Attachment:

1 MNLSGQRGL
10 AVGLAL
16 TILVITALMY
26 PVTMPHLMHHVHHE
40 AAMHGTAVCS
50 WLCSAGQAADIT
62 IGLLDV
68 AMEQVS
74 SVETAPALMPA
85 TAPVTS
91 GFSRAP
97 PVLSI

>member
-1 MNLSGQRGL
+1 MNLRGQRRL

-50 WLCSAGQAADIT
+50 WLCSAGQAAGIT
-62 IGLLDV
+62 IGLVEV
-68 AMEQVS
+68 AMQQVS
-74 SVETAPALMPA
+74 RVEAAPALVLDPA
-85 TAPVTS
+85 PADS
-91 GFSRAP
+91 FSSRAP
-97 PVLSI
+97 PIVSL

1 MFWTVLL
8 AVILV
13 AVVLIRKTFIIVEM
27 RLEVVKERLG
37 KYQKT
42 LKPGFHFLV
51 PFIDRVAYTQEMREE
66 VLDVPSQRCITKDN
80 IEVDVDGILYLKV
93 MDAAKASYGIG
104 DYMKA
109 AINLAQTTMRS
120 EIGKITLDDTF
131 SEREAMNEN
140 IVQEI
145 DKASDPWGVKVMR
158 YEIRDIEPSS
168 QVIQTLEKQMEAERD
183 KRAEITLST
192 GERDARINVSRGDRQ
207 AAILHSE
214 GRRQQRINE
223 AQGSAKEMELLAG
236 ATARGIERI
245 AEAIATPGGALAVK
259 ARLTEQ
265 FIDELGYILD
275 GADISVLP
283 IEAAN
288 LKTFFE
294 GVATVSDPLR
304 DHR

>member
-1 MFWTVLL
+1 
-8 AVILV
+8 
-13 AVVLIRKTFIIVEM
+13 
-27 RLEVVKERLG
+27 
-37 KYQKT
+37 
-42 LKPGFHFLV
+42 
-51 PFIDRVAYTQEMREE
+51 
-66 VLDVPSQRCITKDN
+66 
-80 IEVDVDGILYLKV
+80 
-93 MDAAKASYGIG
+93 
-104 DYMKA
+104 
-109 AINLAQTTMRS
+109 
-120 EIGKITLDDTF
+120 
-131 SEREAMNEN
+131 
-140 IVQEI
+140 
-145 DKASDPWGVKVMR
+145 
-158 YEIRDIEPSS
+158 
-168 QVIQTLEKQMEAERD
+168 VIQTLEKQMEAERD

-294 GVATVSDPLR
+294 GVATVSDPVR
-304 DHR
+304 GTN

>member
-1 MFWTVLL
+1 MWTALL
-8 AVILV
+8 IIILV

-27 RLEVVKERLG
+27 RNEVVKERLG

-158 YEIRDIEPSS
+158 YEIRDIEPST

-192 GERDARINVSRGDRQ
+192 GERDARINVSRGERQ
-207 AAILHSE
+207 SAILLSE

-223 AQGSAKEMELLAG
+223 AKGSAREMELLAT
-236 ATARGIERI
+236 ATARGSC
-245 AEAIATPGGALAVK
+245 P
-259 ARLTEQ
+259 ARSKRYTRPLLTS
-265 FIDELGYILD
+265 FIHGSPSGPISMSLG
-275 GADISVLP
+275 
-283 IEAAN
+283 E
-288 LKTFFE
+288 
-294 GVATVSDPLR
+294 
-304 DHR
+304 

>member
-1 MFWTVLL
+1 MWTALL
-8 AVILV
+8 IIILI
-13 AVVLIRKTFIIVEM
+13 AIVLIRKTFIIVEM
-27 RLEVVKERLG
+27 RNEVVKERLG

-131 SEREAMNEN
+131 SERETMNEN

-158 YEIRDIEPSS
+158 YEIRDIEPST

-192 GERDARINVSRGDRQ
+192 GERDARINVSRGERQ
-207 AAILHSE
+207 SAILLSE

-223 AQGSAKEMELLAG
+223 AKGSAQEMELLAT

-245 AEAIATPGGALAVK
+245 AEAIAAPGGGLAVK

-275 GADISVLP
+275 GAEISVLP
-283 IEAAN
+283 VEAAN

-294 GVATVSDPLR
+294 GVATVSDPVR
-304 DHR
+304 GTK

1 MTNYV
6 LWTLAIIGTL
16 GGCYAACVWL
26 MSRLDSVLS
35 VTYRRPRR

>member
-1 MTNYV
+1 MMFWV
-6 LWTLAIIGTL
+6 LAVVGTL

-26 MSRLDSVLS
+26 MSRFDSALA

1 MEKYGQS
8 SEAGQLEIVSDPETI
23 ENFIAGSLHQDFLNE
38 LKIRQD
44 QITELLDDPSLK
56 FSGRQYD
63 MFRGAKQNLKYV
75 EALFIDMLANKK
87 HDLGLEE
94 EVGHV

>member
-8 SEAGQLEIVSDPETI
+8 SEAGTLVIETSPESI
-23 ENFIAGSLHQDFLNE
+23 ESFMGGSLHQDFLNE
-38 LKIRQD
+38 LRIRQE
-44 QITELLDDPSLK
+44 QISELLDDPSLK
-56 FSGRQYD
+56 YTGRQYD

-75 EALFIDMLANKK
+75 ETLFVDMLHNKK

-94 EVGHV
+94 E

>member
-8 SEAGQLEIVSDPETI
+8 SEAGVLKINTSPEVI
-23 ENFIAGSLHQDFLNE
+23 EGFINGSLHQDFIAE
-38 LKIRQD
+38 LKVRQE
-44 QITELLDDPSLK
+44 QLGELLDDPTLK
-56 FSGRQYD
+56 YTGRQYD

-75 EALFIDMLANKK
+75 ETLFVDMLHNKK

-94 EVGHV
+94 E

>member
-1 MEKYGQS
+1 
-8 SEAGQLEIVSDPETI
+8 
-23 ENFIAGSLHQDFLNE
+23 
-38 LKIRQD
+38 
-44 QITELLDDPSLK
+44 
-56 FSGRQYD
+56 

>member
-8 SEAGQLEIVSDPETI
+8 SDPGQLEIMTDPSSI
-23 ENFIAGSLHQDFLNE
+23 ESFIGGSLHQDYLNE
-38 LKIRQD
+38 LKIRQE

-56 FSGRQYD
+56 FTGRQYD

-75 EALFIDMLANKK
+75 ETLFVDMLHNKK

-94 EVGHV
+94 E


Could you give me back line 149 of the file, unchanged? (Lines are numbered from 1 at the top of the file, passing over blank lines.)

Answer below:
-192 GERDARINVSRGDRQ